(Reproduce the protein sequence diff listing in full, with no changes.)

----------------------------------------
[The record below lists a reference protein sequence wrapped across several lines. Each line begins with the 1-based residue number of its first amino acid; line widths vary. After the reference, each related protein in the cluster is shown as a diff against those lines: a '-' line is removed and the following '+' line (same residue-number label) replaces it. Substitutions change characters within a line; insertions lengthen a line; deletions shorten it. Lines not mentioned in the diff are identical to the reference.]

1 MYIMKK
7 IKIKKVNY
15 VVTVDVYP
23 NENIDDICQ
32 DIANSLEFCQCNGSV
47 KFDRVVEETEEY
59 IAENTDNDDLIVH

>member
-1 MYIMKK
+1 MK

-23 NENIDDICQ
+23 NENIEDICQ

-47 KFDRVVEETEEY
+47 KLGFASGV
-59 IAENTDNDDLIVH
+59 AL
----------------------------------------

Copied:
[The record below lists a reference protein sequence wrapped across several lines. Each line begins with the 1-based residue number of its first amino acid; line widths vary. After the reference, each related protein in the cluster is shown as a diff against those lines: a '-' line is removed and the following '+' line (same residue-number label) replaces it. Substitutions change characters within a line; insertions lengthen a line; deletions shorten it. Lines not mentioned in the diff are identical to the reference.]

1 MYIMKK
7 IKIKKVNY
15 VVTVDVYP
23 NENIDDICQ
32 DIANSLEFCQCNGSV
47 KFDRVVEETEEY
59 IAENTDNDDLIVH

>member
-1 MYIMKK
+1 MK

-23 NENIDDICQ
+23 NENIEDICQ

-47 KFDRVVEETEEY
+47 KLGFASGV
-59 IAENTDNDDLIVH
+59 AL